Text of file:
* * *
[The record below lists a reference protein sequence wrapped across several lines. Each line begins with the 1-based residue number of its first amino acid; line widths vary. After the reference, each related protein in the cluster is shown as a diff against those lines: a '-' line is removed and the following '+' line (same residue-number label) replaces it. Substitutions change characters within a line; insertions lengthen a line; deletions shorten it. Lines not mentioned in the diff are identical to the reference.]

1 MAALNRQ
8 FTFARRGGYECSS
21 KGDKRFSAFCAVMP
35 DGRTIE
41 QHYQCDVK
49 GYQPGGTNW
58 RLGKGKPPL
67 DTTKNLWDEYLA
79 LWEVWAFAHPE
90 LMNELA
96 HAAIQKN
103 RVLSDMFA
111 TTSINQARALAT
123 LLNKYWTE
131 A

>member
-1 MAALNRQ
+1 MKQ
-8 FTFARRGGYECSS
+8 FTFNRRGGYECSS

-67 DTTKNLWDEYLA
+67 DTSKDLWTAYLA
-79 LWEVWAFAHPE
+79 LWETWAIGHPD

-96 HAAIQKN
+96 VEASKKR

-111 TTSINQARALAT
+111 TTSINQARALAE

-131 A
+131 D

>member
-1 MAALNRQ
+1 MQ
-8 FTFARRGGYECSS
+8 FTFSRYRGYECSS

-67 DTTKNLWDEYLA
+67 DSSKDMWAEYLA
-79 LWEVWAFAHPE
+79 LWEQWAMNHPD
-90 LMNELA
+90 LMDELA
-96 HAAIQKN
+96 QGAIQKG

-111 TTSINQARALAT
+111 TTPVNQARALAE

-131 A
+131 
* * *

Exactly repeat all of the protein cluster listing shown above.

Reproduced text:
[The record below lists a reference protein sequence wrapped across several lines. Each line begins with the 1-based residue number of its first amino acid; line widths vary. After the reference, each related protein in the cluster is shown as a diff against those lines: a '-' line is removed and the following '+' line (same residue-number label) replaces it. Substitutions change characters within a line; insertions lengthen a line; deletions shorten it. Lines not mentioned in the diff are identical to the reference.]

1 MAALNRQ
8 FTFARRGGYECSS
21 KGDKRFSAFCAVMP
35 DGRTIE
41 QHYQCDVK
49 GYQPGGTNW
58 RLGKGKPPL
67 DTTKNLWDEYLA
79 LWEVWAFAHPE
90 LMNELA
96 HAAIQKN
103 RVLSDMFA
111 TTSINQARALAT
123 LLNKYWTE
131 A

>member
-1 MAALNRQ
+1 MKQ
-8 FTFARRGGYECSS
+8 FTFNRRGGYECSS

-67 DTTKNLWDEYLA
+67 DTSKDLWTAYLA
-79 LWEVWAFAHPE
+79 LWETWAIGHPD

-96 HAAIQKN
+96 VEASKKR

-111 TTSINQARALAT
+111 TTSINQARALAE

-131 A
+131 D

>member
-1 MAALNRQ
+1 MQ
-8 FTFARRGGYECSS
+8 FTFSRYRGYECSS

-67 DTTKNLWDEYLA
+67 DSSKDMWAEYLA
-79 LWEVWAFAHPE
+79 LWEQWAMNHPD
-90 LMNELA
+90 LMDELA
-96 HAAIQKN
+96 QGAIQKG

-111 TTSINQARALAT
+111 TTPVNQARALAE

-131 A
+131 